UPDATED: Reports of child abuse in Winnebago County - WREX.com – Rockford’s News Leader

UPDATED: Reports of child abuse in Winnebago County double state average


Winnebago county sees more cases of abuse and neglect. The victims are some of the smallest.

A look into a recent report by the Illinois Department of Children and Family Services shows the rates are climbing.

The statistics come from the Illinois Child Abuse Hotline. Last year alone, the hotline received more than 74,000 calls.

In the past 10 years, reported cases has jumped more than 25 percent.

According to data compiled by Northwestern University from DCFS and the U.S. Census Bureau, for every 10,000 children in Illinois, there were 91 indicated cases of abuse or neglect from July 2011 through October 2012. Thirty-five counties had rates more than double that average, including Winnebago, where the rate of abuse or neglect is as high as 187 reports per 100 thousand children.

"The numbers don't surprise me at all," said Donna Kasper with Children's home and Aid. She says there are many reasons as to why we've seen such a sharp increase in cases. "The economy for one, the unemployment rate in Illinois is really high, lack of services with all the budget cuts within the state of Illinois, our counseling has been cut, substance abuse has been cut."

Nearby, Stephenson County had between 75 and 125 reports, while all of the other surrounding counties had less than 75 reports. 

The reported number of child abuse and neglect cases went down in Chicago, about nine percent, since last year. Cook county saw 69 indicated victims per 10,000 children

Downstate Illinois is particularly affected, with a twenty percent increase in reports last year from ten years ago. Of the 27 percent of allegations that were substantiated by DCFS last year, 71 percent of the 29,044 children who were named victims were from downstate.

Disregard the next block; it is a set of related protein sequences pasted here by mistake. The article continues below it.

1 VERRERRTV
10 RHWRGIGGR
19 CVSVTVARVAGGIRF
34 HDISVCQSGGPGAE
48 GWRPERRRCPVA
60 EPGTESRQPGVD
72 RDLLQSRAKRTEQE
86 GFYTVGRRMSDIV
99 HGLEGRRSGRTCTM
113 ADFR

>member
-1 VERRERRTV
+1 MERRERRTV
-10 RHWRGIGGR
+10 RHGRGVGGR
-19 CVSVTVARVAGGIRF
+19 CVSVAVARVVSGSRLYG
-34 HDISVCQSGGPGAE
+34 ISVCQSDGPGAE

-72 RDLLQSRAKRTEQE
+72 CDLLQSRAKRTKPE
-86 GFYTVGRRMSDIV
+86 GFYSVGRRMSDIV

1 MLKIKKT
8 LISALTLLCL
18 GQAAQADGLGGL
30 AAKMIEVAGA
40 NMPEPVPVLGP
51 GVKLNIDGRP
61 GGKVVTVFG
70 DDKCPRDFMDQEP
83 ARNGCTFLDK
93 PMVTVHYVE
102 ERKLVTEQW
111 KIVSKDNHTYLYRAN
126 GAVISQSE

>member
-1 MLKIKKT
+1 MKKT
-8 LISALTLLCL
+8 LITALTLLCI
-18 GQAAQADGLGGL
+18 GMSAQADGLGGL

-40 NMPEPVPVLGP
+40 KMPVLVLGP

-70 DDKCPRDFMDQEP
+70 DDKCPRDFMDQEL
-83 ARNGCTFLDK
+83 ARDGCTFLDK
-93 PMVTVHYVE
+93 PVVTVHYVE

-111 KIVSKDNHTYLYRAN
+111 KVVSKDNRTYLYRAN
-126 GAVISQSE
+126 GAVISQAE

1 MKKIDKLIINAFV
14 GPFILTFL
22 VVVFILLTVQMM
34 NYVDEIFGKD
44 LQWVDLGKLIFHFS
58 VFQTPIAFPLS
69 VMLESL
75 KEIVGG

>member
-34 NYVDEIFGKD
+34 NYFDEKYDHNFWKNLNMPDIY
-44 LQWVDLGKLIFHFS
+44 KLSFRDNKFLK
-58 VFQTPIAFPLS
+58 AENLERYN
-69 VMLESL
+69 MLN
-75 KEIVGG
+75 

Many times, children get caught in disputes between parents, and become victims themselves. But removing a child from a bad situation does not automatically promise a new environment.

"When they finally come in to care, it's difficult to even get the foster homes that we need," said Kasper. "Our recruiting efforts are at an all time low when we need them the most."

When foster care is not needed, there are additional options to turn to than help improve home environments.

"We really put our parents through some rigorous programs as far as parent education, we do parent coaching. They do family counseling, they do individual counseling," said Kasper.

Anyone who suspects a child under 18 is being abused or neglected, is encouraged to call

Katie Zucchi with the Carrie Lynn Children's Center says the higher numbers could mean more neighbors concerned citizens and teachers are making calls of possible cases, rather than simply ignoring signs of abuse.

"So we're seeing a higher increase in those numbers because of the increase of the reporters and the reports being made, " said Zucchi.

DCFS' toll-free hotline at 1-800-252-2873 (1-800-25-ABUSE).

The full Child Abuse and Neglect Statistics Report for October can be found here.

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